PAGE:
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Posted by Dominick Penny on May 21, 2010, 2:49 pm
 


Laundry may be the one daily chore nobody wants to think much about.
However, two of the larger energy consuming appliances in your home
are in the laundry room. The clothes washer uses both energy and
water, especially if you wash in hot water. The clothes dryer is a
large heater blowing hot air through your wet clothes. The water
heater accounts for 13% of the average US home's annual utility bill.
Of that up to 26% can be due to washing clothes. Therefore, about 3.4%
of your utility bill is for heating the water to wash your clothes.
Read the following tips to stop wasting money from your clothes washer
and dryer.
Wash in the lowest needed temperature and rinse in cold water. Most of
the energy used for the clothes washer is consumed at the water
heater, about 80 to 90%. Top load washers have tubs which can use 45
to 60 gallons of water per load. Front end washers use only about
17-26 gallons. If hot water is selected on the washer, then most of
the above water comes from your water heater. Using the lowest water
temperature is the best action to reduce energy consumption of your
clothes washer.
Fill tub completely. If this is not possible, then adjust water level
to the load. Waiting until there is enough dirty clothes for a full
load will minimize the time the washer is used. However, overloading
the washer may prevent sufficient cleaning of all the clothes. In the
few cases some clothes must be washed, adjust the water level.
Use gentle cycle when possible. The washer also has an electric motor
to spin the tub (drum) and agitator. Less energy is needed for a
gentle agitation. Energy Star qualified front end washers do not have
an agitator.
When buying a new washer, consider front end washers that are Energy
Star qualified. Front end washers use less water and energy than top
load washers. Energy Star qualified washers use over 40% less energy
and water. Even if a washer is Energy Star qualified, energy use can
vary between models and manufacturers. Always compare the yellow
EnergyGuide tag posted on the appliance.
Dry your clothes outside on a clothesline. The clothes dryer has an
electric or gas heater to dry the clothes. These heaters can be quite
large, requiring a 240 volt connection in the US for electric heaters.
Most of the energy used by the dryer goes into the heater. There is a
fan to pull air through the drying clothes and out through a vent; and
a motor turns the drum. The energy used by the clothes dryer is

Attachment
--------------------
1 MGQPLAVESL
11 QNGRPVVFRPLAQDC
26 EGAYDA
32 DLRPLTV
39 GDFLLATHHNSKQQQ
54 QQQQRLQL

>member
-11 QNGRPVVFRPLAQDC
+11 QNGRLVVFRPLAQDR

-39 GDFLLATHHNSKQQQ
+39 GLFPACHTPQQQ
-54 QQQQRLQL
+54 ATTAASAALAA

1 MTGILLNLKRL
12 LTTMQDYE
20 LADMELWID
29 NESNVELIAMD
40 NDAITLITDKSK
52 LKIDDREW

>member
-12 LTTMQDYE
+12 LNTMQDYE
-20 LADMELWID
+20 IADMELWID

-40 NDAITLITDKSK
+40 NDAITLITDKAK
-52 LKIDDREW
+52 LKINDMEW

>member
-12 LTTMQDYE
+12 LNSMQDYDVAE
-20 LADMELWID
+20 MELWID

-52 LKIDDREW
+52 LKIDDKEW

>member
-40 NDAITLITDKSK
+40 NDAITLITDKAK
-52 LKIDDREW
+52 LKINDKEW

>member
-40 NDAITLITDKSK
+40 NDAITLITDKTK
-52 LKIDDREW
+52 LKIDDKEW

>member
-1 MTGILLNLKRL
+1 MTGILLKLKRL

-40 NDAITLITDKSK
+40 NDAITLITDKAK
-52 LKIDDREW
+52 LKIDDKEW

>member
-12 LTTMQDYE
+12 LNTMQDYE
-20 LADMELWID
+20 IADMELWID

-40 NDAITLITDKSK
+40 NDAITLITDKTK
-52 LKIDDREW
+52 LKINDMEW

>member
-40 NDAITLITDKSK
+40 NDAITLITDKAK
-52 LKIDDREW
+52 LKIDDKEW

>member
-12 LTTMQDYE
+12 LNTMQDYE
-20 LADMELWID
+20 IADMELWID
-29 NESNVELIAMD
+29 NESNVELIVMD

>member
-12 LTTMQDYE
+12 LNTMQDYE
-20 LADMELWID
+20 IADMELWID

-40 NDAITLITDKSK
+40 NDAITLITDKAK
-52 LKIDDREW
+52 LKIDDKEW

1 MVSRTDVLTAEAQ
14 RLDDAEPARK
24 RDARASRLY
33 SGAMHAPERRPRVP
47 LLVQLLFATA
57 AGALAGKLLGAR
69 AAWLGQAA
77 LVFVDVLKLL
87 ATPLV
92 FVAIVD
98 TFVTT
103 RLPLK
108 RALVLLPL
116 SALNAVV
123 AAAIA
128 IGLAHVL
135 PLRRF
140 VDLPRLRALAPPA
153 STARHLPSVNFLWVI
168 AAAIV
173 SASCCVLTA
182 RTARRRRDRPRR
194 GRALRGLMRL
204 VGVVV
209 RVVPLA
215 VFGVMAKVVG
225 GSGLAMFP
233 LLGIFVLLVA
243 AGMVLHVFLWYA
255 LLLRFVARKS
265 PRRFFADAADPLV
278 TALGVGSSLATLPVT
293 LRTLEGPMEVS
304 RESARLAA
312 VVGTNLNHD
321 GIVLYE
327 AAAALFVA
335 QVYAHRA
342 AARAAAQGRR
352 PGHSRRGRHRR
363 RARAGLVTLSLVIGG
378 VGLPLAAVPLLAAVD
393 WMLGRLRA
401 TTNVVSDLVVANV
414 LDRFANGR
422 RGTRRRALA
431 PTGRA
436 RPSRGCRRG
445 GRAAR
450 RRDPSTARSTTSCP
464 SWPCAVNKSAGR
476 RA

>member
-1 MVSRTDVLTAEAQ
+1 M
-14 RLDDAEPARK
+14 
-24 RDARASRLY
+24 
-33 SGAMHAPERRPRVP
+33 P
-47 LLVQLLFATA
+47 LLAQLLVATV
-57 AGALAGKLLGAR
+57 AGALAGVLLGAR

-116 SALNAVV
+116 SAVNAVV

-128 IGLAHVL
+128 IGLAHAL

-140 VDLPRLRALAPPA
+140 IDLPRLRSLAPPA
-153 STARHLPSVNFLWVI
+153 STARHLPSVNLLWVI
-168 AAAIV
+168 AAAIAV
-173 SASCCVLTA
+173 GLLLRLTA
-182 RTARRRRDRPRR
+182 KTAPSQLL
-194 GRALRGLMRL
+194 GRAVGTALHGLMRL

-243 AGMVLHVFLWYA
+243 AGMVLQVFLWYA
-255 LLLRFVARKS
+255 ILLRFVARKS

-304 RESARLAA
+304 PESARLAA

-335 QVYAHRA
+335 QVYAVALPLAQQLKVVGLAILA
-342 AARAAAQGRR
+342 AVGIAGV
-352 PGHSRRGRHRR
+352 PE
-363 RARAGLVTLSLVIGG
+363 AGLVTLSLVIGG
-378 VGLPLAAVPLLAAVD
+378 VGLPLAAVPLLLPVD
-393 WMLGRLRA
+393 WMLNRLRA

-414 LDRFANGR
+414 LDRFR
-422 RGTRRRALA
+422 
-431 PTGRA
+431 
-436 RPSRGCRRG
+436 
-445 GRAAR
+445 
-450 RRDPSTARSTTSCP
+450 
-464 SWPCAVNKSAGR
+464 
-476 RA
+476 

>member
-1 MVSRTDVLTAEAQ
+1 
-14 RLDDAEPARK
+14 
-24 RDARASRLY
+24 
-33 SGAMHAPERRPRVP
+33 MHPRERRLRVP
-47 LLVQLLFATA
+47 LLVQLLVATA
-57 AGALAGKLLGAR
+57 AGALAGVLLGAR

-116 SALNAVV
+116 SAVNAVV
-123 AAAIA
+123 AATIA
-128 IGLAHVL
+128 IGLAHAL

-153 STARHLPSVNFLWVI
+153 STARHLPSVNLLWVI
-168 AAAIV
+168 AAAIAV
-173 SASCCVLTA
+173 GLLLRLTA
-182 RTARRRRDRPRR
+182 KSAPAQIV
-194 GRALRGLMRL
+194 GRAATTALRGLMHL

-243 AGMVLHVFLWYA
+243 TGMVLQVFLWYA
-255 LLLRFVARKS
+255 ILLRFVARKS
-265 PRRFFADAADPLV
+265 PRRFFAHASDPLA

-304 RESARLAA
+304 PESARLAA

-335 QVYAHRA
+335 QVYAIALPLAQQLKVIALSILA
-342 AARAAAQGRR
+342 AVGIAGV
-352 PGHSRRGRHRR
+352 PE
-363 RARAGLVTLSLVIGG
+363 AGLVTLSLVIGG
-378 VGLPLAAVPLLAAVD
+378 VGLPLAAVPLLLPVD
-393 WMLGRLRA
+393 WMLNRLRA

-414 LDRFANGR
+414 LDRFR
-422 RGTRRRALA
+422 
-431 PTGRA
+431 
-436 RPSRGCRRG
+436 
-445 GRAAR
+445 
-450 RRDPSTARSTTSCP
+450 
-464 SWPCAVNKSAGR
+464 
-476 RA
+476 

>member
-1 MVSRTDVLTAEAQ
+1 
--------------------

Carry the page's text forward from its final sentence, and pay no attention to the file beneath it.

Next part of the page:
similar between models and manufacturers. Since there is little that
can be done to reduce energy, they are not required to display
EnergyGuide tags and are not included in Energy Star requirements. To
save energy run time must be reduced. The greatest reduction in run
time comes from drying clothes outside; let the sun do the work. Some
homeowner associations do not allow or restrict the use of
clotheslines. Clean lint filter after every load. Lint in the filter
slows the airflow and results in longer time to dry clothes. Make sure
entire vent to the outside is clear of lint.
Using spin dry features of the washer saves drying time. Spinning your
clothes in the washer pulls water from your clothes by means of
centrifugal force. This uses less energy than the heater in your
dryer. Energy star qualified washers spin clothes two to three times
faster. More water is extracted which reduces dryer run time.
Do not over dry clothes. This runs your dryer longer than needed,
wasting energy. When buying a new dryer, consider one with a moisture
sensor.
Do not forget other devices that use energy. The use of the clothes
iron is declining in our fast pace permanent press world but they do
use energy when used. Irons can pull 1000 to 1800 watts. Use irons
only when needed and make sure you do not leave it on. A sink may be
used to aid in stain removal. Any use of hot water will use energy at
the water heater.
To summarize, the major factor in energy use of clothes washers is
water temperature. Try using warm water instead of hot water. Use cold
water for colors and delicates. Rinsing can be with cold water. There
is no advantage to rinse with warm or hot water. There is little
control over the heat used by the clothes dryer; simply, do not run
the dryer when it is not needed. These efforts will stop wasting
energy when you do laundry.

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Posted by vaughn on May 21, 2010, 2:55 pm
 




Please, do not support spam or spammers.

Vaughn



Posted by Josepi on May 21, 2010, 5:46 pm
 

Read the laundry detergent box.  Look for **their** definition of "cold
water", if they haven't hid it from you, and start up your water heater.

Cold water detergent is an advertising scam.  Detergents do not function
well, if at all, in real "cold water"

I wonder if a little continuously renewable resource, like water being saved
justifies the massive price differences, the additional breakdowns and
complexity of machines, poor quality cleaning, extra time taken and the
additional metals and paints used for a back-break pervention stand.


<many useless tips snipped>
Make Solar Panel And Make Wind Turbine - http://homoenergy.hot.to/  



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